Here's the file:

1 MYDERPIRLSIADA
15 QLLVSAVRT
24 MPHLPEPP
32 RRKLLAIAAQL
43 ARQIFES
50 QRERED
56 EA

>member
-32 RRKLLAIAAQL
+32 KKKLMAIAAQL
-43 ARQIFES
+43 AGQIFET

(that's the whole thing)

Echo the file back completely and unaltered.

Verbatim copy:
1 MYDERPIRLSIADA
15 QLLVSAVRT
24 MPHLPEPP
32 RRKLLAIAAQL
43 ARQIFES
50 QRERED
56 EA

>member
-32 RRKLLAIAAQL
+32 KKKLMAIAAQL
-43 ARQIFES
+43 AGQIFET